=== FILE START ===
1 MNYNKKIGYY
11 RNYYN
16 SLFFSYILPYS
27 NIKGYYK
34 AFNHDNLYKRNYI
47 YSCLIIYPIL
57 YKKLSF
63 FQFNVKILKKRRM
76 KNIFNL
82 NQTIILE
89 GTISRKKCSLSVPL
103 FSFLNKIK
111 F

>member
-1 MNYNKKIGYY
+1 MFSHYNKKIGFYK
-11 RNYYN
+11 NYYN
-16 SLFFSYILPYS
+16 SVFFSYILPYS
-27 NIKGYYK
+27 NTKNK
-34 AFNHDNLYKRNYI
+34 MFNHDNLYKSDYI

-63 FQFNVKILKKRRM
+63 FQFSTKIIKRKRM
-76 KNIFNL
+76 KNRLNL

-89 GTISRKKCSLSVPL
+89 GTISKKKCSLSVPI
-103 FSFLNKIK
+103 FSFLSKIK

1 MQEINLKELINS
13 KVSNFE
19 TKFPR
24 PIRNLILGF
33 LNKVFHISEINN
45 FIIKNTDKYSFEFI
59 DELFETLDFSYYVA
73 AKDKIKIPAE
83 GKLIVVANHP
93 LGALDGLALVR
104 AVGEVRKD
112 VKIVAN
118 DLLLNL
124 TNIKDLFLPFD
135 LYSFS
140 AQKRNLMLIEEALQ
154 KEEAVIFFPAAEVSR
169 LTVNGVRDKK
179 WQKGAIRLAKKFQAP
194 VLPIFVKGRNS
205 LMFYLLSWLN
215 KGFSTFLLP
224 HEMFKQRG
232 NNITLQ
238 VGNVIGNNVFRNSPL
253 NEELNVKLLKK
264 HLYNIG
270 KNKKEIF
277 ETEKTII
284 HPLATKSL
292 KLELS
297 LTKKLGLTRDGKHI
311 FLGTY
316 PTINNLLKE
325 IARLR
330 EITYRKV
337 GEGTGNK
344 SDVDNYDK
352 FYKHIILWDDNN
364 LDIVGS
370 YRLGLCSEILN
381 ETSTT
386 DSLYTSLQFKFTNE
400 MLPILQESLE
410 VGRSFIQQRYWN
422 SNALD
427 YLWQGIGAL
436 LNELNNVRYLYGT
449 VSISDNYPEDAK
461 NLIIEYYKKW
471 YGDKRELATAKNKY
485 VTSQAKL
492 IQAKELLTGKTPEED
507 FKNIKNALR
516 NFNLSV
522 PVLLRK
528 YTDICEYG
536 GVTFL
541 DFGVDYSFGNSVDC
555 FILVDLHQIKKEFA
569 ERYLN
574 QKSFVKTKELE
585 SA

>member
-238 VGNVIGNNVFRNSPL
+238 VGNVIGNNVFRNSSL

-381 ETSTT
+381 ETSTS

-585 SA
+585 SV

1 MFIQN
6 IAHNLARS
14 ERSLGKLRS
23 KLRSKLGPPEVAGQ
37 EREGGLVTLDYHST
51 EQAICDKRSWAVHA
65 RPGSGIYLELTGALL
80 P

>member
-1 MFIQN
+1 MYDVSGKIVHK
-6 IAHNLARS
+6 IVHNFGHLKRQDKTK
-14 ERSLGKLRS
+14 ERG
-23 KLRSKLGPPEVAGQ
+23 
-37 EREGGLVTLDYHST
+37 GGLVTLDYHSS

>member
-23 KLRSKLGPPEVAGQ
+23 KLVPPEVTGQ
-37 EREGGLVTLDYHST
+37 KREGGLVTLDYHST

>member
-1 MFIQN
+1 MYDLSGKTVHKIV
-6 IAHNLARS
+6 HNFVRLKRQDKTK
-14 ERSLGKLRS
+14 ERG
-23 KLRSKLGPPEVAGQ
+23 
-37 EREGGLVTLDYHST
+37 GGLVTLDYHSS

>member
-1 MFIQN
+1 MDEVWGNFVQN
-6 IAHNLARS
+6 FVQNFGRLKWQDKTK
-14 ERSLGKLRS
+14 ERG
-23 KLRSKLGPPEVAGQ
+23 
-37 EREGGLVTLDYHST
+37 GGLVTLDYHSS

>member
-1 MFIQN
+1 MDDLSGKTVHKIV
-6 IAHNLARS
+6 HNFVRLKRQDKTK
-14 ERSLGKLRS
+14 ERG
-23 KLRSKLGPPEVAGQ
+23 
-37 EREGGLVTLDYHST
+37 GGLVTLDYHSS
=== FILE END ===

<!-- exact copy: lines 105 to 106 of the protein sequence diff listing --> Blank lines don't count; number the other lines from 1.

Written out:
14 ERSLGKLRS
23 KLRSKLGPPEVAGQ